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  • The dissertation allows the student to undertake an independent and
 sustained piece of research into a substantive topic of his or her own choosing. The dissertation
must include appropriate extended piece of empirical or theoretical research on a topic in the security studies field.

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  • The Cold War was an era quite different from any other period of human history. Its bipolar nature, the central role played by weapons of mass destruction, the intense rivalry between the two superpowers (the United States and the USSR) and the ideological context of that competition meant that the relations between the two poles were anything but peaceful. The end of the Cold War was a dramatic moment. The collapse of the Berlin Wall and the so-called Iron Curtain between the two poles ushered in an era quite different from the past. This module takes as its basis a comparison between the two eras and considers how the strategic environment has evolved and what challenges face the international community in light of the changes.

    Read full details.
  • This module currently runs:
    • spring semester - Monday morning

    Terrorism and Counter-Terrorism. This module is in the overall context of Safety and Security, and is an advanced course in terrorism and counter-terrorism.

    Read full details.

Modules on this course examine key themes and debates shaping the concepts of security and security studies. They address critical areas of contemporary concern within security studies, covering issues ranging from US foreign policy through the role of radicalisation in international politics to the evolving dangers of financial and cyber crime.

The MSc programme is comprised of seven modules and students can apply direct for the MSc level but they also have to the option to enrol at Postgraduate Diploma (PG Dip) and Postgraduate Certificate (PG Cert) level as well. The PG Cert level is three modules of study, the PG Dip comprises the same three modules plus three others and the MSc is all six modules plus a dissertation.

Students enrolling at one of the lower levels also have the option of continuing their studies at the higher level on the same or future intakes. Further fees will apply.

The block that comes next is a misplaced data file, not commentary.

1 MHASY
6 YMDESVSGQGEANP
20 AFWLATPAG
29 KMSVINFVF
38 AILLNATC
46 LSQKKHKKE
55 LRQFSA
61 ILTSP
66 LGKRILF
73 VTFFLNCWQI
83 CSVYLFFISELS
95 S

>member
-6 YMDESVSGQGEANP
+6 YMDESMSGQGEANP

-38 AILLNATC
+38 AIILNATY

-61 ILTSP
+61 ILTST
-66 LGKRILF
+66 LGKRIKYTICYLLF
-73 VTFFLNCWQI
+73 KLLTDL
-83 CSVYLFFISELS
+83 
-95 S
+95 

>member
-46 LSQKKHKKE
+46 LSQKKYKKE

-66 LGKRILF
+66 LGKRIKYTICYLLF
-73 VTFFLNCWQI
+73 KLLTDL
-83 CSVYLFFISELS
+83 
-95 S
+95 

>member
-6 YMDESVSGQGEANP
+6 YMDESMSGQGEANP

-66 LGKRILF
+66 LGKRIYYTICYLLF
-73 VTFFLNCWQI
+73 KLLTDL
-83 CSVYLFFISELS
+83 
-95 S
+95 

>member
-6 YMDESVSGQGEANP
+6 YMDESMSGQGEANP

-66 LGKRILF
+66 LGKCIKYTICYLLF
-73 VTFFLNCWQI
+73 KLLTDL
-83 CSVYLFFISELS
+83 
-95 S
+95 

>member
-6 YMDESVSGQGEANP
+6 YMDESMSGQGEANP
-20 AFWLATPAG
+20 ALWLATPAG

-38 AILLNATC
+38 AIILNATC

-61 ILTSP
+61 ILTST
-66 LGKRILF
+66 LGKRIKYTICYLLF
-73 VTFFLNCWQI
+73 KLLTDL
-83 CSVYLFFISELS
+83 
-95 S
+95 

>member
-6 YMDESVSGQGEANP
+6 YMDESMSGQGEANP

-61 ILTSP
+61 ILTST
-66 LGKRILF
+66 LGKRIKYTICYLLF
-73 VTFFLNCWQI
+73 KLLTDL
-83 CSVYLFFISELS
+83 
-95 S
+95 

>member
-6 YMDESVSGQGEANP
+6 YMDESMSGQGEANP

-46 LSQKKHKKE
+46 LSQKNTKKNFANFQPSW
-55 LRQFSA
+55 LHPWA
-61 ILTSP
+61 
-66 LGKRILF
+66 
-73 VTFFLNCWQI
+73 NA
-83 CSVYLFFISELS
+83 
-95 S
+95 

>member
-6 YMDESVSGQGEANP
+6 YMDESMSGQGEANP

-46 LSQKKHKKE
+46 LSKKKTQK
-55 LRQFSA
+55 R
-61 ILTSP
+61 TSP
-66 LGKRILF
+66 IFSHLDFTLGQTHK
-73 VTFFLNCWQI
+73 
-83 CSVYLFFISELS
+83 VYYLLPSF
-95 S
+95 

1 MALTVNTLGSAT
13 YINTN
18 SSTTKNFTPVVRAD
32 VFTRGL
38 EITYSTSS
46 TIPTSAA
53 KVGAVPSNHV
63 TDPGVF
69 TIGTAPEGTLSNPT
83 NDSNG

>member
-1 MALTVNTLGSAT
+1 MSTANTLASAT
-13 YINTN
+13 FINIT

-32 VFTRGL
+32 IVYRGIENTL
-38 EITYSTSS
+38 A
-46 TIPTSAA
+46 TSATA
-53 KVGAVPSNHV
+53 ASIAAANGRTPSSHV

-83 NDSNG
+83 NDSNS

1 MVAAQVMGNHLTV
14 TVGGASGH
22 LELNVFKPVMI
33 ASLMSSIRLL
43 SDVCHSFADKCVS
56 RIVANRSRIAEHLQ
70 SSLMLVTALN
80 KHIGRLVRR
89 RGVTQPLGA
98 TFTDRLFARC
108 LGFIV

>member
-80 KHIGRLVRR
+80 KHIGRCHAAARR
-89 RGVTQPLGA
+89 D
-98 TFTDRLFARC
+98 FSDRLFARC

The modules studied are as follows:

  • Security Studies
  • Intelligence Analysis
  • Contemporary Issues in Crime, Safety and Security
  • Terrorism and Counter-Terrorism
  • Strategic Change in the Global Environment
  • International Financial Crime and Security
  • Security Studies Dissertation

For full details of the programme syllabus or to download a prospectus, please visit our course partner’s website

The distance learning course will benefit anyone wishing to work for a public, private or international organisation.

Typical career destinations include education, marketing, local and public services, journalism or positions within institutions such as the European Union or the United Nations. The course is also particularly valuable if you're interested in policy issues or if you career plans involve dealing with international security affairs and you'd benefit from a solid academic grounding in the field.

The fees include an application fee which is due when you apply and is then deducted from the fees once you have been accepted. There is normally a discount on fees if you apply early in the process.

More information on fees  >

How to apply

Use the apply online button to begin your application.

Applications for this course are processed via our partner Informa (you should not apply to the University direct as you can only apply via Informa).

When you apply, you will need to submit proof of your prior qualifications, your CV, a scanned copy of your passport and the application fee. These can all be uploaded via the online application form.

When to apply

You are advised to apply as early as possible as applications will only be considered if there are places available on the course.

Fees and key information